This is an utterly profound book that I urge everyone to read.
For a long time, a thought has been brewing in my head. Why is everyone obsessed with growth? Both sides of the political spectrum are falling over themselves to tell us all how they will grow our economy and make our lives better in the process. I found myself wondering whether I was mad to question this. Surely many of the problems we face in the modern age are linked to growth. Climate, resource limitation, land loss etc.
The population of the planet reached 8 billion just last week. It seems barn door obvious that this cannot go on forever. (And don’t tell me it’s fine because population growth is slowing. That means it is still growing and I don’t know about anyone else but 8 billion is a tad too many in my books). It is blatant that there must be a limit at which we can build more and manufacture more, space and resources being two obvious limiters. The collateral effect on the climate is also something blindingly obvious but is something that many lunatics seem to still deny. Growth seems to be an infinite prospect that we all must apparently crave but the problem is we live on a planet that is very much a finite playground.
Well, a while back I stumbled across this TED talk by Kate Raworth about Doughnut economics and she verbalised pretty much everything I had been thinking about. And then some. Her book goes even further.
It is an unmissable and undeniable classic that explains her ‘doughnut’ theory of economics, one which depicts a ring that represents the sweet spot of social pillars such as climate, equality, peace, land, ocean health, wealth etc. Within the ring are represented the things that we still need to grow and improve upon. But outside the ring is where we overshoot into a realm of profound unsustainability. Not surprisingly, we are not doing very well at staying within this ring.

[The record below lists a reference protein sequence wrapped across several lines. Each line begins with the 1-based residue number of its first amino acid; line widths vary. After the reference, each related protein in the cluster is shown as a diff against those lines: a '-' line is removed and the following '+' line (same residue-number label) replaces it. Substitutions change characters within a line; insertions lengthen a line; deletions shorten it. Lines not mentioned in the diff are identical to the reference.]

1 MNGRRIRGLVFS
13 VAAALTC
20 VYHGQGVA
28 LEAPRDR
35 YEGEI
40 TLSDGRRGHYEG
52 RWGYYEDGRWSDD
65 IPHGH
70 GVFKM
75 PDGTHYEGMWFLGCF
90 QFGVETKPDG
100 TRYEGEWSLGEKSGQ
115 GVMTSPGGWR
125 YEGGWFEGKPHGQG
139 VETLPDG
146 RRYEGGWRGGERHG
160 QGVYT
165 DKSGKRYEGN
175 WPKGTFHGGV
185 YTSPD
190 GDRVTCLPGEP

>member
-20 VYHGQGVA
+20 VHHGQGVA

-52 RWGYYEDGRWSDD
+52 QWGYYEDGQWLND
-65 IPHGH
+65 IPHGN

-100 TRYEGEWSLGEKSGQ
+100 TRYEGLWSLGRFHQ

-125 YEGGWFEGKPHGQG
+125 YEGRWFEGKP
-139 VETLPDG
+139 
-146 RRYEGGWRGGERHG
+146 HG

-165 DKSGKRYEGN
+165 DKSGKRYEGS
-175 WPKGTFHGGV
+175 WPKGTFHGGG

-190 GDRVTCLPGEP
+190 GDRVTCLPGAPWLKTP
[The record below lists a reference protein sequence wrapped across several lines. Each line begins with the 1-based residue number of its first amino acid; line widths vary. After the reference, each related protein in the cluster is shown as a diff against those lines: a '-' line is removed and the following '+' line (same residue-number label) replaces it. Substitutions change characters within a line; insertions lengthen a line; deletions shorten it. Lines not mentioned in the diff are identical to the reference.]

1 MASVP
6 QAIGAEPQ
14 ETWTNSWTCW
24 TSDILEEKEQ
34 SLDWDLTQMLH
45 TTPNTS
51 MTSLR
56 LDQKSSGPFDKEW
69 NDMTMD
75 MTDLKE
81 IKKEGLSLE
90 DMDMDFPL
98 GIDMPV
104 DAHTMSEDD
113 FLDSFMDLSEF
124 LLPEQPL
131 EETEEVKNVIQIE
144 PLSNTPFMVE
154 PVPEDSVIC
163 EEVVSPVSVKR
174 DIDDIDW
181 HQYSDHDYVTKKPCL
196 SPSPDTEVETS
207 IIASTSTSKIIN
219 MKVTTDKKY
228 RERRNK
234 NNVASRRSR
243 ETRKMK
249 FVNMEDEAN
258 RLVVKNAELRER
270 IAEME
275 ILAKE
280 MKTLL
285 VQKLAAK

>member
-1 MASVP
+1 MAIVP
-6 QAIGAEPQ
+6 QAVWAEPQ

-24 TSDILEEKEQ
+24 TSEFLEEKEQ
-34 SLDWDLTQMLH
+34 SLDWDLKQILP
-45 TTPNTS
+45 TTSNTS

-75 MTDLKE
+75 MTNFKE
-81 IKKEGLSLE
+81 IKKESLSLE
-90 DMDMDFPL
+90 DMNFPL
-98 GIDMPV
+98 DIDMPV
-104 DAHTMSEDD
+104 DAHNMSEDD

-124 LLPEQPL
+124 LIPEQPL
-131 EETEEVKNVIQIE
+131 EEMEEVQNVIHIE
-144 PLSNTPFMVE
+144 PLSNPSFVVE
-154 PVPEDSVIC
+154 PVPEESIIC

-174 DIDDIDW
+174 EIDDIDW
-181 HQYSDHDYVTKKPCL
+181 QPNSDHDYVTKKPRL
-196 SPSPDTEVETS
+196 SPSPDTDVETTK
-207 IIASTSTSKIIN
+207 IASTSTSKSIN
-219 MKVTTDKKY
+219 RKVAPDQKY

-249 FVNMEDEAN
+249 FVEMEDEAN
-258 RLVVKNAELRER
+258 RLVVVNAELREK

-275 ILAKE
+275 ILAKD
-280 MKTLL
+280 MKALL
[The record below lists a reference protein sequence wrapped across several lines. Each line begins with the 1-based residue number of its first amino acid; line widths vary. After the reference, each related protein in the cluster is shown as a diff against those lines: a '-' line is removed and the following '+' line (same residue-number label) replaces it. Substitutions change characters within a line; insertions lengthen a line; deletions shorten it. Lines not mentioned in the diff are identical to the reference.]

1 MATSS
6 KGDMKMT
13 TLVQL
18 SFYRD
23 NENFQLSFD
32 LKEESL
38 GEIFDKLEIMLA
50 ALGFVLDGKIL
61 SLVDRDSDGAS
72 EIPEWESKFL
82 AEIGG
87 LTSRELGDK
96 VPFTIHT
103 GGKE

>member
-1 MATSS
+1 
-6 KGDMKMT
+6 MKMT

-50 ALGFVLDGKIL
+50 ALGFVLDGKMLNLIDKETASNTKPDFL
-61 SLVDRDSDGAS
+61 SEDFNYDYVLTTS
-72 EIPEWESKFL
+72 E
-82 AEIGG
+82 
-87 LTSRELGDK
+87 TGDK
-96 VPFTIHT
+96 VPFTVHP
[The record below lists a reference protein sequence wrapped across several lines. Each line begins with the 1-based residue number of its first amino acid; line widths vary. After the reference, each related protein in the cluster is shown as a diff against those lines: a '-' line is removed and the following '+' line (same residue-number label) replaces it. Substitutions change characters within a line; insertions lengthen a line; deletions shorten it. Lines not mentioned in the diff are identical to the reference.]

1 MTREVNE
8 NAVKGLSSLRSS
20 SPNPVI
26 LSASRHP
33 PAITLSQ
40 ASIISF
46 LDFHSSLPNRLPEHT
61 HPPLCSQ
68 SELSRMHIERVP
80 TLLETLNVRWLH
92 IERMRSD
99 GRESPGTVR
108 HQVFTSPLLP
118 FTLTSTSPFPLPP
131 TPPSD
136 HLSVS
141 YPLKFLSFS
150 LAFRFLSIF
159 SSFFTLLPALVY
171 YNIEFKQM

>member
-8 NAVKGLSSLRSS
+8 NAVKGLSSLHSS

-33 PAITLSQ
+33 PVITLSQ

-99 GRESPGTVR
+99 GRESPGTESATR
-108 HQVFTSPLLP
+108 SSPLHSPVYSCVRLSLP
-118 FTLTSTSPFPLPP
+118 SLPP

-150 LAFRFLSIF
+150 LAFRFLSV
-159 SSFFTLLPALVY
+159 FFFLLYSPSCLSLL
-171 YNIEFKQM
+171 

The book eloquently explains why this inexorable journey in growth at all costs is perhaps not a good idea and suggests ways in which this might be changed. That it has to be explained is somewhat of a mystery to me, but then this world is a strange place.
Take home message would be that if all countries in the world grew to the stage at which the US, Canada and Sweden do, we would need 4 Earths to sustain them.
Maybe it’s the cynic in me, but the fact that there are such odd, politically selfish and shortsighted perspectives out there, particularly from those in the position to do something, that the measures required to change our path are never going to come to pass.
But either way read the book. Everyone should be forced to do so imo.